via El Español

Simon Bolivar is one of the most influential military and political leaders in the History of South America and definitely the most important figure in Venezuelan History.

Simon Bolivar was born on 24 July 1783 in Caracas, Venezuela. He pursued and achieved not only Venezuela’s independence from the Spanish, but also Colombia’s, Ecuador’s, Peru’s, and Panama’s independence. For this reason, he is known as “El Libertador”, which is Spanish for “The Liberator”.

Simon Bolivar founded the Republic of Bolivia and is famous for the creation of the “Gran Colombia”. His dream was to free South America from the Spanish Empire and unite it all in one country called the “Gran Colombia”. Many facts are known about El Libertador, but did you know these top 10 facts about Simon Bolivar?

 

10. He Had A Very Long Name

via ABC

So, you’re probably thinking Simon Bolivar sounds like a pretty complete name, but it actually isn’t. His full name is Simón José Antonio de la Santísima Trinidad Bolívar Palacios Ponte y Blanco. This is due to the fact that in the 19th-century people believed that the longer the name, the more protection they’ll be from evil.

 

9. He Was Orphaned At A Young Age

via Anadolu Agency

Sadly, Simon Bolivar was orphaned at a very young age. His father died when he was three years old and his mother died when he was nine. He was raised by the family’s slave Hipólita, whom Bolivar often referred to as “the only mother I have known”.

 

8. He Was Born In A Wealthy Aristocratic Family

via BBC

The Bolivar family owned gold and copper mines making them one of the richest families in Venezuela. Simon Bolivar was extremely wealthy. He had the privilege to receive education in the best schools not only in Venezuela but in Europe as well.

 

7. His Fortune Was Devoted To Revolutionary Movements In South America

via El Mundo

Simon Bolivar led many independent movements throughout Latin America. These movements needed financing, for which he used his family wealth. And from being born rich, he died in complete poverty. He was able to reach his dream of a free South America, though.

 

6. He Was Married For Less Than A Year

via Wikipedia

He was married to María Teresa Rodríguez del Toro y Alaiza. After only 8 months, she died from yellow fever. After her death, Simon Bolivar swore he would never marry again. And he kept his promise despite his numerous lovers.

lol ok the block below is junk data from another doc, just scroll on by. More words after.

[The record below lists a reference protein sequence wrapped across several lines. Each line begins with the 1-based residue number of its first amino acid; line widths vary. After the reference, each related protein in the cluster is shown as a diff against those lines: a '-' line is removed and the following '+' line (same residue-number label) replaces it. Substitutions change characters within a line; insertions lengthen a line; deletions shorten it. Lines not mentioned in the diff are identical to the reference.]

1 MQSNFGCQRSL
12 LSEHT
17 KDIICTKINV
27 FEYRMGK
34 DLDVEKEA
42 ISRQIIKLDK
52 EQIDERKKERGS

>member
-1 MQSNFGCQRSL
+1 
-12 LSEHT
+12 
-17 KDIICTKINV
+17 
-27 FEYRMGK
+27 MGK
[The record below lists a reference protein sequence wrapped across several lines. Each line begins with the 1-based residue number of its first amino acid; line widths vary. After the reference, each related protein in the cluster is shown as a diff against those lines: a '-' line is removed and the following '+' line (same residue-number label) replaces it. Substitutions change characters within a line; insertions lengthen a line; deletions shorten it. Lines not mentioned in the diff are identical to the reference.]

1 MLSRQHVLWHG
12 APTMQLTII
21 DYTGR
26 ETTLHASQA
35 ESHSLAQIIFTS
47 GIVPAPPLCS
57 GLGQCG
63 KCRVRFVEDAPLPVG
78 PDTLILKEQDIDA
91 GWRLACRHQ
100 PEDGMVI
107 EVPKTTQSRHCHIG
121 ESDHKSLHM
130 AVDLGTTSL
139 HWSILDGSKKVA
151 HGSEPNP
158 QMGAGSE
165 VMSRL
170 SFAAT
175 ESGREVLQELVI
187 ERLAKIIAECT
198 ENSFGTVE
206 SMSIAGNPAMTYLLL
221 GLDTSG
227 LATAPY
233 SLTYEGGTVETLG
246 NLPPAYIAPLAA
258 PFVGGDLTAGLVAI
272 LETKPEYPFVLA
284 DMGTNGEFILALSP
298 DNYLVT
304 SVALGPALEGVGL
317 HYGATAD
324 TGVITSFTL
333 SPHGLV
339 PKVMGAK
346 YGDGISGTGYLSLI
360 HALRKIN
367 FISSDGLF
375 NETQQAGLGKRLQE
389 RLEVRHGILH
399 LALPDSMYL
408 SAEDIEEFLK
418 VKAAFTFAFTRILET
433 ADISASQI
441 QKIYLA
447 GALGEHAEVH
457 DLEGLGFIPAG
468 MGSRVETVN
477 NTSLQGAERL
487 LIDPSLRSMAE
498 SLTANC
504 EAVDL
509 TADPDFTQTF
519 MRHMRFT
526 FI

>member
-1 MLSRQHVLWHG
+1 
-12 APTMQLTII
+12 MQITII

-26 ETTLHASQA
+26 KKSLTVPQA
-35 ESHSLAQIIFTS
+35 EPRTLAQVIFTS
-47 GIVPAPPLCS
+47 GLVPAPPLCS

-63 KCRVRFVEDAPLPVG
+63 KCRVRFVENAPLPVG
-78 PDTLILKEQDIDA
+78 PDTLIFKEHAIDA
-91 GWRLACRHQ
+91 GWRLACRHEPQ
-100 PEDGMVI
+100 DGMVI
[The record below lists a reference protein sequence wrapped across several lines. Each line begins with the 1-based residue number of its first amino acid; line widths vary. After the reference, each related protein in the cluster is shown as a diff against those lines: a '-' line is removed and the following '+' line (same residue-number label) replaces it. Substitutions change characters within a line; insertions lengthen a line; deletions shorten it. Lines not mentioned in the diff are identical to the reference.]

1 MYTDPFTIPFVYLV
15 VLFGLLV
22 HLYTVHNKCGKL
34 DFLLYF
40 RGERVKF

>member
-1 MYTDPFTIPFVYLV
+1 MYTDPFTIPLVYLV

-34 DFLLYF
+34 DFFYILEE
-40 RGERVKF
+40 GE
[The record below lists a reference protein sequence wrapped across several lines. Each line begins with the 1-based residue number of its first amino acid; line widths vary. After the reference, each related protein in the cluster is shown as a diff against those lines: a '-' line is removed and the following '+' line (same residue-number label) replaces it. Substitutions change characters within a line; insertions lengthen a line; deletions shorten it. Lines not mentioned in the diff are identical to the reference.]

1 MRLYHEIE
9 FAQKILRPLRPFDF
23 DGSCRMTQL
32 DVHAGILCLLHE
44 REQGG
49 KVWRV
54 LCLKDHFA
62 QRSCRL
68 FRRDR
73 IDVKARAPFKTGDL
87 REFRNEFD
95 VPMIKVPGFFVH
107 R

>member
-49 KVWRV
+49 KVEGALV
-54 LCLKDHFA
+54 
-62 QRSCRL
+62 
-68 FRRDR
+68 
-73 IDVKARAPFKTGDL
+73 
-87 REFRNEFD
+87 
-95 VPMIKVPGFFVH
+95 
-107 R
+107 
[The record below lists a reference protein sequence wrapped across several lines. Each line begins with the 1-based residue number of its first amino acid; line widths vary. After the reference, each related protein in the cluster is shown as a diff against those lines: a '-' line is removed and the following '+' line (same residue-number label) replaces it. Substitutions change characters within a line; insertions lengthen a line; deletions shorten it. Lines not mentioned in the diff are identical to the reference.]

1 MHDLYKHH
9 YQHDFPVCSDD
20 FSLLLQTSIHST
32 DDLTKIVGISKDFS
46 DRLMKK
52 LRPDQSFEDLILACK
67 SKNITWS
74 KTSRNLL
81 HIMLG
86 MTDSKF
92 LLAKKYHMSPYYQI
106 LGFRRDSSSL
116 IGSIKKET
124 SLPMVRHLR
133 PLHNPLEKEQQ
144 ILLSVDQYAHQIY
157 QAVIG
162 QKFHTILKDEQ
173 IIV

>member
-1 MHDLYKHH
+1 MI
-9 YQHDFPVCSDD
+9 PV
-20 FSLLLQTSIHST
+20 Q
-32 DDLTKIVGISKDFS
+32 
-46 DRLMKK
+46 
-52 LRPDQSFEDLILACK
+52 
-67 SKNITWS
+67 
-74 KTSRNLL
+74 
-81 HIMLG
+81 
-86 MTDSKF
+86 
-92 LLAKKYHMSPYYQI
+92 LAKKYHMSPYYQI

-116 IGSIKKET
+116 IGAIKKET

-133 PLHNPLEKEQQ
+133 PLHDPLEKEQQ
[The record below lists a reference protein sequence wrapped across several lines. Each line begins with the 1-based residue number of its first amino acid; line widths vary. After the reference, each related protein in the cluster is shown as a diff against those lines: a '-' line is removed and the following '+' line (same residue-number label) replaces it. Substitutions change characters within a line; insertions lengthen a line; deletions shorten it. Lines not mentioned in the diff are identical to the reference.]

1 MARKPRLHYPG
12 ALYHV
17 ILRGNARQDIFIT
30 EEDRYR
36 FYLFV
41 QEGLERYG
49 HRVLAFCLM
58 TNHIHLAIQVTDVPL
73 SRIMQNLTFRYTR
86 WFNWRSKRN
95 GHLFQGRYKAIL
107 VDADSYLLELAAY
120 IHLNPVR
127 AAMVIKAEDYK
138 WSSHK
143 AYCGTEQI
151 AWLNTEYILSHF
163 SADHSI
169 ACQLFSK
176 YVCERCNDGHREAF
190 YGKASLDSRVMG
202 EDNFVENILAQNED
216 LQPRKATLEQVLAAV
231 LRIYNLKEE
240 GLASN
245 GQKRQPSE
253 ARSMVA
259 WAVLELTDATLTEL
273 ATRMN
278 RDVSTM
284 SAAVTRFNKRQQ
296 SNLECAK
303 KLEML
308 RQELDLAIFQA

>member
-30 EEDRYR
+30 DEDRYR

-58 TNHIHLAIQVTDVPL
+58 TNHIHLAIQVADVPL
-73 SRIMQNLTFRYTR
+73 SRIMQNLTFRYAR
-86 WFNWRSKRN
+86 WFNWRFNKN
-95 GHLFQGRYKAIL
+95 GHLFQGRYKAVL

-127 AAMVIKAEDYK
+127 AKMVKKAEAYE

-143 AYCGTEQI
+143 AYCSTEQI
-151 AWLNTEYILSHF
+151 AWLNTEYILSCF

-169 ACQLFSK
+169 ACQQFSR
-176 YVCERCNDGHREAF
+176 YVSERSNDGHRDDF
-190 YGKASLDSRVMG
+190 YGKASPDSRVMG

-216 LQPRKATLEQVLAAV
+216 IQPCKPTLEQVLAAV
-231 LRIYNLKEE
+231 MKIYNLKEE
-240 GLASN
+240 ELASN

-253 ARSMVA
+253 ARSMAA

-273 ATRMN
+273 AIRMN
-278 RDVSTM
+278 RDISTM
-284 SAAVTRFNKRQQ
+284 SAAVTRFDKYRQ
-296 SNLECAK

5. He Never Achieved His Dream Of A United Latin America

via Share America

His dream of a United Latin America collapsed after the failure of the Gran Colombia. He was the President of Gran Colombia from 1819 to the year of his death, 1830. He tried to implement a centralist model government. For this, he was accused of dictatorship leading to the collapse of the union. Gran Colombia was then dissolved and replaced by the republics of Venezuela, New Granada, and Ecuador.

 

4. He Arrested Francisco De Miranda

via El Cultural

Francisco de Miranda was also an important Venezuela revolutionary leader whose actions were the start of the independence movement. In 1810, Simon Bolivar asked him to join and fight the War of Independence. But Miranda made an agreement with the Spanish. Bolivar took this as a betrayal, arrested him, and turned Miranda to the Spanish who imprisoned him till his death.

 

3. Bolivar Was A Great Strategist And Leader

via Minec

Simon Bolivar was known for his strategic and determined mind. He was a quick thinker making risky unexpected decisions. He was also known for his surprise attacks. He was determined to achieve his goal and nothing would stop him.

 

2. He Wanted To Destroy All His Archive

via Colombia Informa

Before he died from tuberculosis, he ordered General Daniel F. O’Leary to destroy all his archive of letters, speeches, and writings. Fortunately, O’Leary didn’t obey this order, and thanks to that today we have extensive knowledge of Simon Bolivar’s life and philosophy.

 

1. There Are Two Countries Named After Him

via Casa de America

Simon Bolivar is considered one of the greatest heroes of South America’s independence. So in his honor, two countries are named after him: Venezuela, whose official name is the Bolivarian Republic of Venezuela, and Bolivia.